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When Islands Pop Out Of The Sea

Pakistanis walk on an island that emerged off the coastline of the Arabian Sea following a deadly magnitude 7.7 earthquake in Pakistan's southern province of Baluchistan on Sept. 24.
Gwadar local government office
Pakistanis walk on an island that emerged off the coastline of the Arabian Sea following a deadly magnitude 7.7 earthquake in Pakistan's southern province of Baluchistan on Sept. 24.

When a mud volcano erupted last week and created a muddy mound of an island just off the southern coast of Pakistan, it seemed to us like a rather rare development.

But it turns out islands crop up fairly often. Charles Darwin commented on one. And it's been happening in shallow marshy patches off the coasts of Sweden and Finland for millennia.

Darwin's Find

Back in 1835, Darwin found a bit of seafloor that had been wrenched up to the surface in Chile. He recounts the story in A Naturalist's Voyage, published in 1889.

Arriving on the island of Quiriquina after an earthquake, he wrote that some areas looked "as if they had been blasted by gunpowder" and even that "some cows which were standing on the steep side of the island were rolled into the sea."

Darwin also describes fresh chunks of island, hugging what had formerly been the shore. In a journal entry from March 4, he wrote: "During my walk around the island, I observed that numerous fragments of rock, which, from the marine productions adhering to them, must recently have been lying in deep water, had been cast up high on the beach."

The scene prompted a moment of realization.

"A bad earthquake at once destroys our oldest associations," he wrote. "The earth, the very emblem of solidity, has moved beneath our feet like a thin crust over a fluid; one second of time has created in the mind a strange idea of insecurity, which hours of reflection would not have produced."

New Nordic Islands

In Finland and Sweden, islands have been slowly but steadily popping out of the sea for thousands of years.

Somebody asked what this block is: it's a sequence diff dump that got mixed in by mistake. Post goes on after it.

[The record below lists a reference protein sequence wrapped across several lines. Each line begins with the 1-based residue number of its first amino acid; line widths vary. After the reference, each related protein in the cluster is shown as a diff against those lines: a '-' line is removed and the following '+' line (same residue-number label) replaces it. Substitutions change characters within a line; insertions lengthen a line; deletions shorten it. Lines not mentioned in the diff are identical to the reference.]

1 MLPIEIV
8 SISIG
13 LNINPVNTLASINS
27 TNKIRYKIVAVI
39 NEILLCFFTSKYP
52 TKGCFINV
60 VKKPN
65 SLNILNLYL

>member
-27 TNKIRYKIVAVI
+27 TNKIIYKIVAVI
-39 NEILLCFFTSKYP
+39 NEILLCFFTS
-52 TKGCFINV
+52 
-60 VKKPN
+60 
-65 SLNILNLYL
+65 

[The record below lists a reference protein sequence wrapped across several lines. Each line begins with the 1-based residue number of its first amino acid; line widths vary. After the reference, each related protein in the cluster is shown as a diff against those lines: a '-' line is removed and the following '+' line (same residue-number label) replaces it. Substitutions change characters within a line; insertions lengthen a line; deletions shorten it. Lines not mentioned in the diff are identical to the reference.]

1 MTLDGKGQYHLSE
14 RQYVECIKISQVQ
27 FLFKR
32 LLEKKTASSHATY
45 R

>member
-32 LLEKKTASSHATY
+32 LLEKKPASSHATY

It's a phenomenon called land uplift. About 10,000 years ago, a very heavy, mile-thick glacier melted away as the last Ice Age receded. Coastal land bordering Sweden and Finland has been rebounding ever since, about as quickly as fingernails grow.

These new islands are stable, and have nothing to do with earthquakes. Yet because of them, Finland is growing in size by about the area of 200 football fields a year, most of it marshy lowland.

Their continually growing presence got people wondering who owns them. The Finnish Land Survey has an office dedicated to surveying new lands that property owners want to claim. And for hundreds of years, there's been a village-based system for designating who owns the ever-expanding coastline, prime ground for building docks and saunas.

Will Pakistan's Island Stick Around?

Pakistan's new island near the coastal town of Gwadar is mostly a mound of mud that used to be part of the seafloor, a rocky pile somewhere between the size of a tennis court and a football field.

Islands formed by mud volcanoes tend to be unstable, often washing away within months after forming. This one has reportedly been releasing methane gas, which people have been able to light on fire with a match.

The newest one is being called Zalzala Koh, or "Quake Hill," by residents of Gwadar, some of whom ventured out to walk around the island. Quake Hill joins a host of other instant islands, like the one that came up after a 1968 earthquake, according to residents of Gwadar.

In 1945, four islands popped up after the seafloor spewed enough mud to fill more than 40 Olympic swimming pools.

According to one account published in 1947, the islands were accompanied by quite a bit of geologic fanfare: a plume of gas erupted on land near the mouth of the Hingol River and ignited "with such great force that the flames leaped thousands of feet high into the sky." Despite the entrance, the islands reportedly looked like "isolated blisters."

Strong monsoon currents washed those islands away in a matter of months.

Copyright 2021 NPR. To see more, visit https://www.npr.org.

Rae Ellen Bichell is a reporter for NPR's Science Desk. She first came to NPR in 2013 as a Kroc fellow and has since reported Web and radio stories on biomedical research, global health, and basic science. She won a 2016 Michael E. DeBakey Journalism Award from the Foundation for Biomedical Research. After graduating from Yale University, she spent two years in Helsinki, Finland, as a freelance reporter and Fulbright grantee.
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